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I'd had a hard time getting this to work. I’d like to parse a file containing data and copy this data into a struct.

The data file (test.dat) looks like this:

1,"Tom","Smith"
2,"Peter","Perth Junior"
3,"Cathy","Johnson"

I use the following function.

func parseDataFile() {

    struct person {
        var id: Int
        var first: String
        var last: String
    }

    var friends: [person] = []
    let filePath = Bundle.main.path(forResource: "test", ofType: "dat")
    guard filePath != nil else { return }
    let fileURL = URL(fileURLWithPath: filePath!)
    do {
        let file = try String(contentsOf: fileURL, encoding: .utf8)
        let arrayOfLines = file.split { $0.isNewline }
        for line in arrayOfLines {
            let arrayOfItems = line.components(separatedBy: ",")
            let tempPerson = person(id: Int(arrayOfItems[0])!,
                                    first: arrayOfItems[1].replacingOccurrences(of: "\"", with: ""),
                                    last: arrayOfItems[2].replacingOccurrences(of: "\"", with: "")
            )
            friends.append(tempPerson)
        }
    } catch {
        print(error)
    }
}

I read the data into a string, split it up into an array (every line is a record). The records are copied into the struct person. This works fine, but I'm sure this is far from optimum.

I was testing a lot with PropertyListDecoder().decode(), but this seems to accept only dictionary formatted data (not sure though ?!).

Next, is it necessary to use an array record, as intermediate step, prior putting the line into a struct?

Last, is there no method to copy all comma separated strings to an array, without filling every property of the struct individually (like I did)?

Besides that, I believe that there is also a much more efficient way to get rid of the string delimiting quotes than using replacingOccurrences(of:with:)?

Any comments would be appreciated.

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  • \$\begingroup\$ Is this struct used outside of this function? \$\endgroup\$ – ielyamani Sep 12 at 8:56
  • \$\begingroup\$ Yes it is. But this would just be to put the struct outside the function. \$\endgroup\$ – geohei Sep 12 at 13:10
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This

let filePath = Bundle.main.path(forResource: "test", ofType: "dat")
guard filePath != nil else { return }
let fileURL = URL(fileURLWithPath: filePath!)

is an anti-pattern in Swift, see also When should I compare an optional value to nil? on Stack Overflow. Instead of testing a value against nil and then force-unwrapping it, you should use optional binding:

guard let filePath = Bundle.main.path(forResource: "test", ofType: "dat") else { return }
let fileURL = URL(fileURLWithPath: filePath)

This can be further simplified by retrieving an URL in the first place, instead of getting a file path and converting that to an URL:

guard let fileURL = Bundle.main.url(forResource: "test", withExtension: "dat")
    else { return }

But actually this is a situation where I would prefer force-unwrapping: A missing resource file in the application bundle is a programming error and there is no way of recovering from that situation in a sensible way. It should be detected early during development:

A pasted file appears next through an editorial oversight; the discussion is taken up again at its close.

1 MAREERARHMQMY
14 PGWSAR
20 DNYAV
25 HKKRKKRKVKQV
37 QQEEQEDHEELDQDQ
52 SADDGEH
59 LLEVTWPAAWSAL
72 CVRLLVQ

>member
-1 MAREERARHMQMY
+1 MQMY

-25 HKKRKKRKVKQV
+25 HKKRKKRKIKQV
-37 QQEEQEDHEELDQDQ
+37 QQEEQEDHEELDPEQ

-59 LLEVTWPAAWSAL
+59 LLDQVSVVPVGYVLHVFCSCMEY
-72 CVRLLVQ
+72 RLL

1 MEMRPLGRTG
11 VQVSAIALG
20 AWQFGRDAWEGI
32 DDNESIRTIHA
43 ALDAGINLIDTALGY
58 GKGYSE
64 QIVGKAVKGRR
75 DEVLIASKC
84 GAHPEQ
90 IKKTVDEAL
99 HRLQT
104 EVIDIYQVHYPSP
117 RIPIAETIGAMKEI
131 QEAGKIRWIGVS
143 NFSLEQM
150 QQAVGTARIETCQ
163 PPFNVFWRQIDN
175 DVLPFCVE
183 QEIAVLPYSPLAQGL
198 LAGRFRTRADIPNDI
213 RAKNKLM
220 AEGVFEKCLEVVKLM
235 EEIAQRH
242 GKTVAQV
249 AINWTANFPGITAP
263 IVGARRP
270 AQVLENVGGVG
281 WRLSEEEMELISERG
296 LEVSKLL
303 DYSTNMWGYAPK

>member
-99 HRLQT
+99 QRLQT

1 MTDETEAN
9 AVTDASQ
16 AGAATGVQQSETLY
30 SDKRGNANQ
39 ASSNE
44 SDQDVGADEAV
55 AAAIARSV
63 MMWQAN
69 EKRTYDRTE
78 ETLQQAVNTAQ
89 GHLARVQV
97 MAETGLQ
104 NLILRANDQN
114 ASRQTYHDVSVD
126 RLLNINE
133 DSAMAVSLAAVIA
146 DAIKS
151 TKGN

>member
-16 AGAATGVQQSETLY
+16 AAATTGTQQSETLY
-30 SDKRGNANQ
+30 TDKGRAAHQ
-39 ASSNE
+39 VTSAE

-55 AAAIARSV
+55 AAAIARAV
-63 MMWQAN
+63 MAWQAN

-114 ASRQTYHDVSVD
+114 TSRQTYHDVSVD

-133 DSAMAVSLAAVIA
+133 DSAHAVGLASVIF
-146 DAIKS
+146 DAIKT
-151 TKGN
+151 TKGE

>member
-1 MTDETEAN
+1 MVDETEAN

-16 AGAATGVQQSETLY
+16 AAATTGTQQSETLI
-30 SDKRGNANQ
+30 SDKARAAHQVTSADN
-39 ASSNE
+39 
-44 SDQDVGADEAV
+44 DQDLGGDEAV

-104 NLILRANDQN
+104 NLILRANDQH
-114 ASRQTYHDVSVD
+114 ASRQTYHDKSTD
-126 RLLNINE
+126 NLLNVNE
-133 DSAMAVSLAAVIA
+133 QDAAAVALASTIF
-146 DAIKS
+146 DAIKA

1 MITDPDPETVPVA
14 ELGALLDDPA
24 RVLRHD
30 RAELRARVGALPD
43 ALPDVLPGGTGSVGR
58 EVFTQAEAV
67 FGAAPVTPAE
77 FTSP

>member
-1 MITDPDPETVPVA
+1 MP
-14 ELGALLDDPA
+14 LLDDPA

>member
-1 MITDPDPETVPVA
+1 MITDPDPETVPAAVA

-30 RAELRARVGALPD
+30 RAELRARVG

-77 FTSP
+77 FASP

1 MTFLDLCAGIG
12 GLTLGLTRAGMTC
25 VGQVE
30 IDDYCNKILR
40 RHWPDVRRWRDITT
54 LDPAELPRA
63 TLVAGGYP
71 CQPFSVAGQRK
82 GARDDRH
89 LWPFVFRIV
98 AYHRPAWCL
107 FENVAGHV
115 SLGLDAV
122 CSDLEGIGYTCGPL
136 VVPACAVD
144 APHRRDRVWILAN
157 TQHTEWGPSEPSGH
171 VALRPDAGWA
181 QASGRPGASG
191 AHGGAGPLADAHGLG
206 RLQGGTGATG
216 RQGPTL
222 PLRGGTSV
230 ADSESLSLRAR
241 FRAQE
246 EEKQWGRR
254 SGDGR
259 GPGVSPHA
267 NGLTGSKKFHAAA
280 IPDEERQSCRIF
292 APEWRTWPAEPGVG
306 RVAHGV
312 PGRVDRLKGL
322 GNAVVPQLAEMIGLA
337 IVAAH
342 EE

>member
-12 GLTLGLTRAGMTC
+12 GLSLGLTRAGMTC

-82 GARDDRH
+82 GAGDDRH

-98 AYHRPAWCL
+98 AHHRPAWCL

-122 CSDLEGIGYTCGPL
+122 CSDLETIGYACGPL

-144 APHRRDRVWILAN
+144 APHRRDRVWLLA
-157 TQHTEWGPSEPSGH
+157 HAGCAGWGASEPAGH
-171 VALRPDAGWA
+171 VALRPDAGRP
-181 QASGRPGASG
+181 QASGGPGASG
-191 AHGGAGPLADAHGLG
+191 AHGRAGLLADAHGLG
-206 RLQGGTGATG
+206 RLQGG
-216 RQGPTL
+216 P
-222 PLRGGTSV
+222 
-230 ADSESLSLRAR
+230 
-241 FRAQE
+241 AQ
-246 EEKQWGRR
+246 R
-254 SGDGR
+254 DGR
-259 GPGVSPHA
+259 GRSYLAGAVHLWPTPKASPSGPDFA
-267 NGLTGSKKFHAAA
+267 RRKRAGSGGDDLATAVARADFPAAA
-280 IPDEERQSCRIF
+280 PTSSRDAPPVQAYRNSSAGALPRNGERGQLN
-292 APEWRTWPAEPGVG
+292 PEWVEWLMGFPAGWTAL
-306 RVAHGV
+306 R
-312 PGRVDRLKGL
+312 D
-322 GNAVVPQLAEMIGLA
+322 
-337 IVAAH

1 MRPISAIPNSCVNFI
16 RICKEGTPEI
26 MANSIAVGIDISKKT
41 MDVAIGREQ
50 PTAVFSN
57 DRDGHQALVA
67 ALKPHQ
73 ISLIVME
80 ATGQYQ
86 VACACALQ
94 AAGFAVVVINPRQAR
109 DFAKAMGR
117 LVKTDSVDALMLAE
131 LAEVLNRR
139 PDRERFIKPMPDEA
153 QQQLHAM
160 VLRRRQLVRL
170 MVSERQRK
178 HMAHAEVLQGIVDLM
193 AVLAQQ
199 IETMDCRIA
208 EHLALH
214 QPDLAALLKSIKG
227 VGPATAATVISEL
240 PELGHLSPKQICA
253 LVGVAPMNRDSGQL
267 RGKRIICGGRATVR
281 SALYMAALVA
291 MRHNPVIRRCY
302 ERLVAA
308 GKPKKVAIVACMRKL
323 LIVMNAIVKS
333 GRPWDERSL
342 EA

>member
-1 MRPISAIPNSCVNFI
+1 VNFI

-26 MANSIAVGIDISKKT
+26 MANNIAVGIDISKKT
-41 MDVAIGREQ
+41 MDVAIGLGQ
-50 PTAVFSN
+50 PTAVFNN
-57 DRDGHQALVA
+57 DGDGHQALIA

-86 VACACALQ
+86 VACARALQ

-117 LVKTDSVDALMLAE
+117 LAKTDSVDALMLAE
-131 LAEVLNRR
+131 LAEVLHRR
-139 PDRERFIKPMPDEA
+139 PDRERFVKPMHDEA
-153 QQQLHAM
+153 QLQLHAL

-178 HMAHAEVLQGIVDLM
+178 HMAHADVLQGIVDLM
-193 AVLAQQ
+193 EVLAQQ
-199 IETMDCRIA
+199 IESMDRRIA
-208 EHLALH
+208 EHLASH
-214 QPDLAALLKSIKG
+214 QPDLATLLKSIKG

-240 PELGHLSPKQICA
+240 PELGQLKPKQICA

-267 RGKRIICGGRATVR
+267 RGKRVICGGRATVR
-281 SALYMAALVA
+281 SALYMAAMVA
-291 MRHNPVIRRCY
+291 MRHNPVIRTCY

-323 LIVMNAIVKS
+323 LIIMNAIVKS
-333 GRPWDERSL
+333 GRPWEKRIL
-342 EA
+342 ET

let fileURL = Bundle.main.url(forResource: "test", withExtension: "dat")!

The same reasoning applies to reading and decoding the file:

let file = try! String(contentsOf: fileURL, encoding: .utf8)

Using split() here

let arrayOfLines = file.split { $0.isNewline }

is good: It creates an array, but the array elements are substrings, i.e. they contain references into the character storage of the original file string. The same method can be applied to split each line to avoid data duplication:

for line in arrayOfLines {
    let arrayOfItems = line.split(separator: ",")
    // ...
}

This

let tempPerson = Person(id: Int(arrayOfItems[0])!,
                        first: arrayOfItems[1].replacingOccurrences(of: "\"", with: ""),
                        last: arrayOfItems[2].replacingOccurrences(of: "\"", with: "")

would crash if a line has less than 3 comma-separated items, or if the first item is not an integer. However, as mentioned above, this is acceptable if the data is read from your own resource file (and not from some external resource): We can rely on the data to be well-formed.

It is a bit difficult to read though, and I would split the single statement into parts:

let id = Int(arrayOfItems[0])!
let firstName = arrayOfItems[1].replacingOccurrences(of: "\"", with: "")
let lastName = arrayOfItems[2].replacingOccurrences(of: "\"", with: "")
let tempPerson = Person(id: id, first: firstName, last: lastName)

With respect to removing the delimiters: What you do is fine if the data file has exactly the format from your example, and there are no embedded quotation marks or commas in the fields. An alternative is

let firstName = String(arrayOfItems[1].dropFirst().dropLast())
let lastName = String(arrayOfItems[2].dropFirst().dropLast())

which might be slightly more efficient because it does not need bridging to NSString. (But I did not measure it.)

Finally note that your code does not parse all valid CSV files. Problems are for example

  • embedded commas: 4,"Sammy","Davis, Jr."
  • embedded quotation marks: 5,"John","Foo""Bar"
  • or embedded newlines.

Before you try to implement all those features yourself I would suggest to have a look at some existing Swift CSV parsing libraries.

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